The garden lies
Asleeping in the wet
But underneath that cold damp soil
Hides a miracle, I bet!
miracle, to me, is spring with all the spring-blooming bulbs.
Bulbs have been cultivated since before the 1300’s
and of course, growing in the wild since long before that.
I was only mildly insulted to learn that a bulb is considered “heirloom” if
it has been growing fifty years – then what about people
Butterfield Cottage garden, the very first bulbs to bloom
are the snowdrops (Galanthus) (also called Candlemas
bell, Mary’s tapers, February fair-maids). They grow
on each side of the entrance gate and in our mild winters often
bloom in January. Take a minute to peek around the gate posts
and marvel at those perfect little white bells on the end of
thin green stems – they will perk up your day.
are next. The original crocus was the autumn-blooming saffron
crocus grown in Palestine during Solomon’s time.
We have the spring-flowering ornamental introduced in Europe
at the end of the 16th century and brought to North America
with the earliest settlers.
garden also has a few hyacinths. These fragrant bloomers
were once worn as headdresses by bridesmaids in Greek
weddings and were mentioned in Homer’s Iliad. Related
to hyacinths, the English and Spanish bluebells are also known
as Scilla. They grow everywhere on the north coast and their
blue blooms brighten many drab garden corners in the spring.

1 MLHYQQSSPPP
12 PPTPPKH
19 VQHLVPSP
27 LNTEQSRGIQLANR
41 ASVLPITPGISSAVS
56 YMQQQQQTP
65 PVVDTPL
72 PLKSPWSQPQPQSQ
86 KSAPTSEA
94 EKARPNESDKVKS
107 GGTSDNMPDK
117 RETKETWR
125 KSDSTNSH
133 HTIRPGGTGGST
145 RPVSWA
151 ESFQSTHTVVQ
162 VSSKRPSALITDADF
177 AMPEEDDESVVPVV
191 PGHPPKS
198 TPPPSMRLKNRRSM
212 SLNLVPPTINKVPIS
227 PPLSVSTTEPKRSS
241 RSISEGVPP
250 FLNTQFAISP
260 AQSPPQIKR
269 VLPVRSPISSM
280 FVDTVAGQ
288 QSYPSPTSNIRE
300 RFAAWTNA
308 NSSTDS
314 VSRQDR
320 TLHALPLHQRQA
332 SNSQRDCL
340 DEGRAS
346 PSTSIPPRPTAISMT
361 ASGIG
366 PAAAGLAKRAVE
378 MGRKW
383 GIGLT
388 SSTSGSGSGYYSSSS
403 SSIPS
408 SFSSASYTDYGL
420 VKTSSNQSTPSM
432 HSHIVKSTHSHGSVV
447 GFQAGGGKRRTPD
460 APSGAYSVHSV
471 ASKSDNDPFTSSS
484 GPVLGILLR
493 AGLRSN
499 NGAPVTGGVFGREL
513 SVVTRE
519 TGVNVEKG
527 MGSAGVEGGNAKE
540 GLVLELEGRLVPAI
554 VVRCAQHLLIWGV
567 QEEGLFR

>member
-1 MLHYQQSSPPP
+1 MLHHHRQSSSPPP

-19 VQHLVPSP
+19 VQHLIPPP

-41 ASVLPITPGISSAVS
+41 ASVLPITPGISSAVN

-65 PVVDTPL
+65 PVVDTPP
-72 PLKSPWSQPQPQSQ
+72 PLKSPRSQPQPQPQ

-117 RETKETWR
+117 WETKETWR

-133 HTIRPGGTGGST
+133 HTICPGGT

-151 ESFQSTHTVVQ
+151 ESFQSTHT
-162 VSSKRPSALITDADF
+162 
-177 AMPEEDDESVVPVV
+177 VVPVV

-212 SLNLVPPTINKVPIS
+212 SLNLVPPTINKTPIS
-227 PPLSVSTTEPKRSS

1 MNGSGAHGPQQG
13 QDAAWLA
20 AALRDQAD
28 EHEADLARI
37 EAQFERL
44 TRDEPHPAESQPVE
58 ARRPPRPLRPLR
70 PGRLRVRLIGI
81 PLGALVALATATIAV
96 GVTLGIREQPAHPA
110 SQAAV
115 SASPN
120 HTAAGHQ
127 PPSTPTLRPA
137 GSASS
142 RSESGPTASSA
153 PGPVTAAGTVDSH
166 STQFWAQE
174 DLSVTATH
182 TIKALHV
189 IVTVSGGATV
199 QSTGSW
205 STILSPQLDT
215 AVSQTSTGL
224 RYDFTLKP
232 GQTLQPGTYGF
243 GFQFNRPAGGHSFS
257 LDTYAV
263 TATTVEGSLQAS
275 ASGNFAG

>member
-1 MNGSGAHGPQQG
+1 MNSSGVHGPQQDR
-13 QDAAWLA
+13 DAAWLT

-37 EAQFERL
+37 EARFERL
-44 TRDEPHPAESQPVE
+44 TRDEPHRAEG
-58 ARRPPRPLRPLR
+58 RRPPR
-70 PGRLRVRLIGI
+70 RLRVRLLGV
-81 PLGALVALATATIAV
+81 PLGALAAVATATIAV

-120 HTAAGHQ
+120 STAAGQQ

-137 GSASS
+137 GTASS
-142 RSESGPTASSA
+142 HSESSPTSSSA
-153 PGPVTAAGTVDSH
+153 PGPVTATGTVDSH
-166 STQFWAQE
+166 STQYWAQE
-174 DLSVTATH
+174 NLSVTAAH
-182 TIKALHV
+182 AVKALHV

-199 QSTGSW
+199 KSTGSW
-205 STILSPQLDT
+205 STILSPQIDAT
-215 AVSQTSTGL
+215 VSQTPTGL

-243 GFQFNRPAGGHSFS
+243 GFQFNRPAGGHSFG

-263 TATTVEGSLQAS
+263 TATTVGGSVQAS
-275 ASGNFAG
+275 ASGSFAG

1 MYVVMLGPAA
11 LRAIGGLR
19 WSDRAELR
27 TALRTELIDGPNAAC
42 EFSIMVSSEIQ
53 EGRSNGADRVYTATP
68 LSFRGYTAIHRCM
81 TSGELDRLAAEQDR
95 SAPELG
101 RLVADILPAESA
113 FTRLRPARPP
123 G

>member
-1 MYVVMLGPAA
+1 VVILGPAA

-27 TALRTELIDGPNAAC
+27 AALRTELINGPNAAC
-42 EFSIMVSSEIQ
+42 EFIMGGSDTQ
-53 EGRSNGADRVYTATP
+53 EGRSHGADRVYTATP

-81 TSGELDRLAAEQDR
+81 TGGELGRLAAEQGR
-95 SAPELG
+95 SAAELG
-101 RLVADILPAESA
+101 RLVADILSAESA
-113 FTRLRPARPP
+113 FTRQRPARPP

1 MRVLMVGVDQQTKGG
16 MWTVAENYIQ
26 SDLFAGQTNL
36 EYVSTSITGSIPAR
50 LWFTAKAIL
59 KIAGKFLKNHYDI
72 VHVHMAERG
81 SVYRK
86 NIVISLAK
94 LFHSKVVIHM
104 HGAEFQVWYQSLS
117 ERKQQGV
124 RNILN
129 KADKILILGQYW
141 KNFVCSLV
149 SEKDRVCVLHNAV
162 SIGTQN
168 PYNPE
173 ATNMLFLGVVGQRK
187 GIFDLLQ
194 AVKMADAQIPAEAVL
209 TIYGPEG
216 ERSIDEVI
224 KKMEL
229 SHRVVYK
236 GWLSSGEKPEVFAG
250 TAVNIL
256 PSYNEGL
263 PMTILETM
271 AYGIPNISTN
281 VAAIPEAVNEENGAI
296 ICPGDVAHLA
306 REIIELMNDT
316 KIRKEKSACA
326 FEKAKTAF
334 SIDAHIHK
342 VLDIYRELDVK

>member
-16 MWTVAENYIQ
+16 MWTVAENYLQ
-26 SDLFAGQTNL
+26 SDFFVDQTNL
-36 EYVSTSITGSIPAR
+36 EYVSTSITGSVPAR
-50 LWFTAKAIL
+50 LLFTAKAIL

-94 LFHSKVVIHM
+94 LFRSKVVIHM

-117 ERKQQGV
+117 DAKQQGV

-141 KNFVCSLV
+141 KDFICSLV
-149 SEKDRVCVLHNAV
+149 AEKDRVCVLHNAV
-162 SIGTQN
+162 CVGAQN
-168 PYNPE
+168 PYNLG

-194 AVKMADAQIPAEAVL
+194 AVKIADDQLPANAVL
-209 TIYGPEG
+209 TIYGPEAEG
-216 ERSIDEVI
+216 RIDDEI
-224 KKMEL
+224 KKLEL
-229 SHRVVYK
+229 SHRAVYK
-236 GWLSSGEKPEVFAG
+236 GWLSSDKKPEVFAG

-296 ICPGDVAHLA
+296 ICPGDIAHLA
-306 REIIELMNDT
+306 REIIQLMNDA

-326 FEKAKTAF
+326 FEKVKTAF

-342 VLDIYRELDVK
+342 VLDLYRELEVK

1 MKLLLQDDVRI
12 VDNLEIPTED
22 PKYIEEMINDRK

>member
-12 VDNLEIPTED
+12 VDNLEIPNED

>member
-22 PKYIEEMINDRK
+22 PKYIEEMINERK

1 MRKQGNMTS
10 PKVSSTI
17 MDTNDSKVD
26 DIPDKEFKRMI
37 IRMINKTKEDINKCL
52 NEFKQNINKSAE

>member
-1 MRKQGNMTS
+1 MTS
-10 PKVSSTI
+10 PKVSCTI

We have them growing in front of the porch where they expire
just as the nasturtiums are starting to appear.
there we have daffodils (Narcissus) (also called daffodowndilly,
daffodily, Lent lily). Having tried to plant
only the ones we know to be heirloom, we have “King Alfred” which
first appeared in 1899 and hope to someday add the old double
yellow, “Butter and Eggs.”
are only a few tulips in the garden so they are on our list
of “someday” plants. They are definitely
an old garden bulb, but looking at the roadsides and fields
of Clatsop County, we can see they historically took second
place to daffodils.
last garden club meeting, Yolanda Vanveen Wilson of Vanveen
Bulbs shared a wonderful tip with us, “If you
are bothered with critters digging up or eating your bulbs,
sprinkle them with Cayenne pepper when you plant them.” If
you do that, not only will it protect your bulbs, but that
odd sound you hear in the night may well be the sneeze of a